Filling In Evolution Of Assassin Bugs
Brett Smith for redOrbit.com – Your Universe Online
Despite their proximity and notoriety among humans, the bugs’ known evolutionary history is rather erratic—with few historical fossils and incomplete data.
Using molecular, paleontological, behavioral and ecological analyses, two entomologists at the University of California at Riverside (UCR) have filled in some of the holes in the evolutionary story of assassin bugs. Their work has allowed them to rewrite the phylogeny, or relationships among, assassin bug species, according to the researchers’ report in the open access journal PLoS ONE.
“We can now zoom in on specific groups within the phylogeny to examine specific aspects of the evolution of that group,” said co-author Christiane Weirauch, an associate professor of entomology at UCR, in a press release. “Our phylogeny significantly improves our knowledge about relationships within assassin bugs and will guide future research work in understanding how some of the interesting prey specialization behaviors and prey capture techniques have evolved.”
“One significant improvement is the addition of several assassin bug species from the subfamily Reduviinae*, the second largest subfamily of assassin bugs,” said the study’s other author Wei Song Hwang, a graduate student at UCR. “Previous phylogenies have a very limited representation of Reduviinae, which means the overall interpretation of the phylogeny is of limited value.”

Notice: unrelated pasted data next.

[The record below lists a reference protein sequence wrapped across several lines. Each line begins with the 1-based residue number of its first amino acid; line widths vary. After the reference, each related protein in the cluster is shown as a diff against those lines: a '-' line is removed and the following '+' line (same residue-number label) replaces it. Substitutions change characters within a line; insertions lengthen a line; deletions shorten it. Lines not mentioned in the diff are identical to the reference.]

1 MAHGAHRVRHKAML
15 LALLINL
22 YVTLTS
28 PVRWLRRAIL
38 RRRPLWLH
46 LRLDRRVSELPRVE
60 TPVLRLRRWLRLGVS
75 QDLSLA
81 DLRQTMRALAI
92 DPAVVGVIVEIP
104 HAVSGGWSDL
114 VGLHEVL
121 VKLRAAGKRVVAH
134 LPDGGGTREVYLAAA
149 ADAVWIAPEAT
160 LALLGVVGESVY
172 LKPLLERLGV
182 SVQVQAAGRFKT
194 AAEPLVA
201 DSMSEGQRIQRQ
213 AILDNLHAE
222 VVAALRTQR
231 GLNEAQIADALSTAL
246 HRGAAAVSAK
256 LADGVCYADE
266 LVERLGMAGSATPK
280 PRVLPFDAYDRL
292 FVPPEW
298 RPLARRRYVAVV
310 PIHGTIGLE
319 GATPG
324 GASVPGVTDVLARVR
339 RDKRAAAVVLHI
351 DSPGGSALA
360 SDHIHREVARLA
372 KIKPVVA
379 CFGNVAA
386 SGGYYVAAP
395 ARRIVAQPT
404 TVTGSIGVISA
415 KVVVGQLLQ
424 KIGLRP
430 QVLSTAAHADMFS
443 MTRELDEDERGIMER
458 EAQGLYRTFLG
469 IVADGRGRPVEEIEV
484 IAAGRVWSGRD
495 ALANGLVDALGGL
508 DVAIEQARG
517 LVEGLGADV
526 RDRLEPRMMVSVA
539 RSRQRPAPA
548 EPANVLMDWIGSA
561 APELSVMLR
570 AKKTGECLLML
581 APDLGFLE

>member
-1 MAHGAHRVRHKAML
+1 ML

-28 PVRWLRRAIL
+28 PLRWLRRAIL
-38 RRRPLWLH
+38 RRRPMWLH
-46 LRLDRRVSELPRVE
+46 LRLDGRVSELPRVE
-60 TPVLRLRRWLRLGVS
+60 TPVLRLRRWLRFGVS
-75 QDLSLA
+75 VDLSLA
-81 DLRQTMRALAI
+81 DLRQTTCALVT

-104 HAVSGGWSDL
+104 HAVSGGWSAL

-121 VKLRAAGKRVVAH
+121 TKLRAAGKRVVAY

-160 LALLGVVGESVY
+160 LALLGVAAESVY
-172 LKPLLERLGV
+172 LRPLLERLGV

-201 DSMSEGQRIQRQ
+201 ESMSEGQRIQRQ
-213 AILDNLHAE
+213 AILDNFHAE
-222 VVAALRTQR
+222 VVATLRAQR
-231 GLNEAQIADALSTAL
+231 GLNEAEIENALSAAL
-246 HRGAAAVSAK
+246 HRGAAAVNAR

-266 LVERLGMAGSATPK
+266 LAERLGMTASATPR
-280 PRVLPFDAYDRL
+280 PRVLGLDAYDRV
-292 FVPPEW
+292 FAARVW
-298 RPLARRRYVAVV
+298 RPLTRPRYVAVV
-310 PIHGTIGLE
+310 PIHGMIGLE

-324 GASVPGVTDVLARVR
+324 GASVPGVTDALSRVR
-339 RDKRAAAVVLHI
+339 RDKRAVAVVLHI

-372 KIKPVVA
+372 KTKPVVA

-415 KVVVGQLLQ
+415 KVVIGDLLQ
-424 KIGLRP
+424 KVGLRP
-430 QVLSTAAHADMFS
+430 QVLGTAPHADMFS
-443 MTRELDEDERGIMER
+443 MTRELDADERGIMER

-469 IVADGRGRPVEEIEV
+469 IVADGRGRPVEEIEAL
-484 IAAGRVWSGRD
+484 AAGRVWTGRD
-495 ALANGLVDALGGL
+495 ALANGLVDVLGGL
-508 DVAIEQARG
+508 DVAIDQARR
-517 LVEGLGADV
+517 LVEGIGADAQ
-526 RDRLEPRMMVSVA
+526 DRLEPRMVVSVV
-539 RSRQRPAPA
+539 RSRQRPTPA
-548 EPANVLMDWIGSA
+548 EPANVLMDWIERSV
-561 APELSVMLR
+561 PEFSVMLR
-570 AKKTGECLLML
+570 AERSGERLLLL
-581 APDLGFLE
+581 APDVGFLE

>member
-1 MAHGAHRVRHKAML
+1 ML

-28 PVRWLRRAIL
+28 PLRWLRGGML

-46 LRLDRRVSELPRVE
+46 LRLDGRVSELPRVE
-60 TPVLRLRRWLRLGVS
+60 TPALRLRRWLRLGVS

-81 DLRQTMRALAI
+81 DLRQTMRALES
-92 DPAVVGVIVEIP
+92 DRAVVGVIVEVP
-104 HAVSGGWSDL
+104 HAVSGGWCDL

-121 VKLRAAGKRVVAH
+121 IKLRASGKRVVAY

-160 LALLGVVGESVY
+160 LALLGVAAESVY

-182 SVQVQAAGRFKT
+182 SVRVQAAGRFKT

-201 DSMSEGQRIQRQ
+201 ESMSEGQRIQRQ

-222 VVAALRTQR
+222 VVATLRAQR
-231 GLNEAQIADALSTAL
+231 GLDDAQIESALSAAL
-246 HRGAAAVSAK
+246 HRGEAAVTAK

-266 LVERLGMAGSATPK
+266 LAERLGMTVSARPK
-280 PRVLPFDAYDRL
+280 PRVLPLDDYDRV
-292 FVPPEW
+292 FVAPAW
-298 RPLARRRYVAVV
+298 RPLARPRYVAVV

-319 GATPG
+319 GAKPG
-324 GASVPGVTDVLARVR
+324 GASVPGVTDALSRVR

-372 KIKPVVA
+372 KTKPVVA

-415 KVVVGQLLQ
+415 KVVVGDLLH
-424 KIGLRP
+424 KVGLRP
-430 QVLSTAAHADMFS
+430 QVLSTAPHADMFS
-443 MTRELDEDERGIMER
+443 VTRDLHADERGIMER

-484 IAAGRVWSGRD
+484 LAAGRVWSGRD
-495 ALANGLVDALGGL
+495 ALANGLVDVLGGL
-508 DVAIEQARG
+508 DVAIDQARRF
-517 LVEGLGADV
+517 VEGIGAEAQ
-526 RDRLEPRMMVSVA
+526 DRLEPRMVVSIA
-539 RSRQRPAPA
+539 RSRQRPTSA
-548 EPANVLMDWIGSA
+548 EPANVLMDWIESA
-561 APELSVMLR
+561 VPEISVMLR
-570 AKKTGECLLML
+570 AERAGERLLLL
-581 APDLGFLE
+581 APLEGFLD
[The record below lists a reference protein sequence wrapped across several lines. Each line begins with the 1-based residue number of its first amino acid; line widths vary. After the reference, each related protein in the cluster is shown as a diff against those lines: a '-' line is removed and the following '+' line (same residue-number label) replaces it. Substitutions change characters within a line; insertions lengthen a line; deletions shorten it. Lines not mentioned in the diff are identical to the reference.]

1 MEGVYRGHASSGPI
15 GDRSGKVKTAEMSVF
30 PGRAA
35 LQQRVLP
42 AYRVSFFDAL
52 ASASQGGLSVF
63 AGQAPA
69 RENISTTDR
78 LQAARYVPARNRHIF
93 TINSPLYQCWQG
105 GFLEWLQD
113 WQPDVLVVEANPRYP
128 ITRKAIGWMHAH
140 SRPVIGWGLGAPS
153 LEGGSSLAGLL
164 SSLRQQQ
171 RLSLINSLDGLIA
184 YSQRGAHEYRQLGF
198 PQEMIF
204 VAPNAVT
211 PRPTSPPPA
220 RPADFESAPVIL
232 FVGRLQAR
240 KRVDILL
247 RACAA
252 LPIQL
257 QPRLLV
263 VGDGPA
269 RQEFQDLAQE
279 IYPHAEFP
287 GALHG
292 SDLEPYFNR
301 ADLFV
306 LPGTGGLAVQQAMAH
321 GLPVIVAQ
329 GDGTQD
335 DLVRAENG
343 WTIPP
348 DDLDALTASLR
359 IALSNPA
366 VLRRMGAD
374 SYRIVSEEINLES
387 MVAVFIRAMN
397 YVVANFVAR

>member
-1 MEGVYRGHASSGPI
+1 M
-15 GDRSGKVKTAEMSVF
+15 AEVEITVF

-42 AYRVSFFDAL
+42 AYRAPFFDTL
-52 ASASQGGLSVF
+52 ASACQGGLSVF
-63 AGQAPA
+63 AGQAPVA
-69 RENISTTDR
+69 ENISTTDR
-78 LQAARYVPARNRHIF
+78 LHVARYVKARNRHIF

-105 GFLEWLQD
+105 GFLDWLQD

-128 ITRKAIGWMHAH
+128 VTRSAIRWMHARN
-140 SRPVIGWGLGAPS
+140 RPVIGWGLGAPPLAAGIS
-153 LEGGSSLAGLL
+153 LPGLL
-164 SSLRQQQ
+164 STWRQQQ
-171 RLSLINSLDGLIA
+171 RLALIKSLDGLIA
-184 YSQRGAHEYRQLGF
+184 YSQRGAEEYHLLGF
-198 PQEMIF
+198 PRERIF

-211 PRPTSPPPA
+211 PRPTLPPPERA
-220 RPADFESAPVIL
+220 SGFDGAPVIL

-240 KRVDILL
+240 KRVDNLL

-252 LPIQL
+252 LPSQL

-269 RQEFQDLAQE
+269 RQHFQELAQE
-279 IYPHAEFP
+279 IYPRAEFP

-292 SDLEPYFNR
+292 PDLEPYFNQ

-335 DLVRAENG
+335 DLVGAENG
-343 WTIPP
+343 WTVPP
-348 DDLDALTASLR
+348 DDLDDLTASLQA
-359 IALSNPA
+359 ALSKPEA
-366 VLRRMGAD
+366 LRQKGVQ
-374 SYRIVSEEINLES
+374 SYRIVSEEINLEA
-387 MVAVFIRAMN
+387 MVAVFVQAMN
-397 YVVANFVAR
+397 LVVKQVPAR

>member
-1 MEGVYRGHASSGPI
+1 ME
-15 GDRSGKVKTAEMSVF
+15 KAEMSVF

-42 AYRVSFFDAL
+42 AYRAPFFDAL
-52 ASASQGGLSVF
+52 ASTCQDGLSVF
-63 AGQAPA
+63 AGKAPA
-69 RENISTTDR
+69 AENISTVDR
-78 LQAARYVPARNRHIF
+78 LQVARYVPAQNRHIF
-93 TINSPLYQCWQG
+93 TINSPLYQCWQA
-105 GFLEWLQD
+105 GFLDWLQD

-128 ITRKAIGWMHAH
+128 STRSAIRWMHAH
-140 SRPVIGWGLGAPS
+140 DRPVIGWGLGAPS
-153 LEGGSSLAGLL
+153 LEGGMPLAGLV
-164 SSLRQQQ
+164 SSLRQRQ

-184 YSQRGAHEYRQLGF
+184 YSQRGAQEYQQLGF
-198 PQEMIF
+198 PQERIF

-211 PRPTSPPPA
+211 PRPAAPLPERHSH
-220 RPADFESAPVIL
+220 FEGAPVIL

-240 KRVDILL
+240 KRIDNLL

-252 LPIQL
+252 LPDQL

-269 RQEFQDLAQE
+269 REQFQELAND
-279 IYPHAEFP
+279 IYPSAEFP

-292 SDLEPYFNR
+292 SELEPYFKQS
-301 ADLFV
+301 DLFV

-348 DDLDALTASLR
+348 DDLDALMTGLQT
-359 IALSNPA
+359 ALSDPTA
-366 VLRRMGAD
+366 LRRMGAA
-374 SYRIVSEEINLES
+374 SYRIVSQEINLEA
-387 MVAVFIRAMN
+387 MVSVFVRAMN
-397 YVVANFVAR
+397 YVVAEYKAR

According to the report, assassin bugs originated about 180 million years ago, during the Middle Jurassic Period. They diversified significantly 100 million years ago due to an unknown cause. This massive Late Cretaceous expansion of species occurred to the point where 90 percent of modern species diversified from this time onwards.
Determining the origins of the kissing bug subset provided the researchers with the biggest surprise. They calculated that the blood-sucking bugs originated 27 to 32 million years ago, a much different result than previous estimates that had placed the origin at 107 million years ago.
“The previous estimate of 107 million years ago linked the diversification of kissing bugs with the splitting of South America from Antarctica and provided a longer time-span for kissing bugs to speciate and spread across the continent and adapt,” Hwang said. “Our research shows that this is not the case. By including more data and improving estimation methods, our younger estimate of 27-32 million years ago matches the time when the hosts, mainly mammals and birds, were diversifying at a rapid rate in South America.”
This latest study of assassin bugs is part of a greater effort in the scientific community to reconstruct the entire “Tree of Life”— a potential way to show how all organisms are related and can be traced back throughout the evolutionary history of Earth.
“Reconstructing a phylogeny, a framework from which we can infer the evolutionary history of any group of organisms, is thus the first step towards understanding how life evolved, how different species relate to one another, how specific traits evolved over time, and why biodiversity occurs the way it does today,” Weirauch concluded.
*Reduviinae subfamily links to Reduviidae family.